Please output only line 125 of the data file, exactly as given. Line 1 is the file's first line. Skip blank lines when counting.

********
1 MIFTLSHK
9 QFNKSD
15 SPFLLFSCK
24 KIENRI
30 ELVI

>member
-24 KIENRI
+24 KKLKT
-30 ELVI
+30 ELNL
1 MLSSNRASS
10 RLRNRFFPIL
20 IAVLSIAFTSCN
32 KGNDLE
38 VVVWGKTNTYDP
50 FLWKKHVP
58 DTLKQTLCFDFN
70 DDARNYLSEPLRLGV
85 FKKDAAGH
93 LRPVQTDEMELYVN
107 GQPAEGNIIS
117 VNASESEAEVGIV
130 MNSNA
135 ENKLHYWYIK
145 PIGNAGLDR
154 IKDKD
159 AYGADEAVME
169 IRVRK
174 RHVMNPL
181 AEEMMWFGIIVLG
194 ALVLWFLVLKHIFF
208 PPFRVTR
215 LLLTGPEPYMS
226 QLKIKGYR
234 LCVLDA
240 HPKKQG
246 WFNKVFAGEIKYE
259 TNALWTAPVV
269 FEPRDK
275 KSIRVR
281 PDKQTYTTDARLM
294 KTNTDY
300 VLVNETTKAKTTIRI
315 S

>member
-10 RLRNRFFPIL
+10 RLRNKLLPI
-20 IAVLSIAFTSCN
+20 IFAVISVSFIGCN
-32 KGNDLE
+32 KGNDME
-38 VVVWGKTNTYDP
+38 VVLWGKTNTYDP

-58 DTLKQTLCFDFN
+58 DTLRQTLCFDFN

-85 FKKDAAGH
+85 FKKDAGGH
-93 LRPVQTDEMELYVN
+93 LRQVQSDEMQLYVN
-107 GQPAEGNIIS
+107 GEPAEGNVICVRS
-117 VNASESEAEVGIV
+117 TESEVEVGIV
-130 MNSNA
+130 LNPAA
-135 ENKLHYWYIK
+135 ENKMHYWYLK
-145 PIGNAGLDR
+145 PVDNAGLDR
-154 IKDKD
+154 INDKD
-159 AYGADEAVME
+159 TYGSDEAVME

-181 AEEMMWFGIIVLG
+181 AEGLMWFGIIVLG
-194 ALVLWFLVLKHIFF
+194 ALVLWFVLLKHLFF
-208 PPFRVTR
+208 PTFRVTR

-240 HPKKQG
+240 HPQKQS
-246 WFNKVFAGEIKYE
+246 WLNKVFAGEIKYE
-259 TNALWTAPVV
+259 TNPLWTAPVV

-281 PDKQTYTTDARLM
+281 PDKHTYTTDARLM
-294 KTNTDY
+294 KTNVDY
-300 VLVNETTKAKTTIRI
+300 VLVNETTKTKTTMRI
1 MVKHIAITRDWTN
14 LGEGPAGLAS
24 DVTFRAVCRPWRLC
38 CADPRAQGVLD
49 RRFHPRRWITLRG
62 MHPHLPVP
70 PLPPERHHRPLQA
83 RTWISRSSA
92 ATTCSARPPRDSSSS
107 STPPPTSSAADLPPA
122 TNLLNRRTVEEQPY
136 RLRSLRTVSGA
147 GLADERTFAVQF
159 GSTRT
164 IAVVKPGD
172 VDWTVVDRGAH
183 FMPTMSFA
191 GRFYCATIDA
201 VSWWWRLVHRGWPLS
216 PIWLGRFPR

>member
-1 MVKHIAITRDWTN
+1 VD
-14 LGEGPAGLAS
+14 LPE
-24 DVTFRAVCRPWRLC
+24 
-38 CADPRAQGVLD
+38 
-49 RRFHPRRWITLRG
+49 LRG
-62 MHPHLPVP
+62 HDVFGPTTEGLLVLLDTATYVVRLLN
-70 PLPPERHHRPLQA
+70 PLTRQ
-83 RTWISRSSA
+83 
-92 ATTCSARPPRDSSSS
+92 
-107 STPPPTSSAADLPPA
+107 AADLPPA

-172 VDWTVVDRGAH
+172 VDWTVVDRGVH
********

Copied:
-70 PLPPERHHRPLQA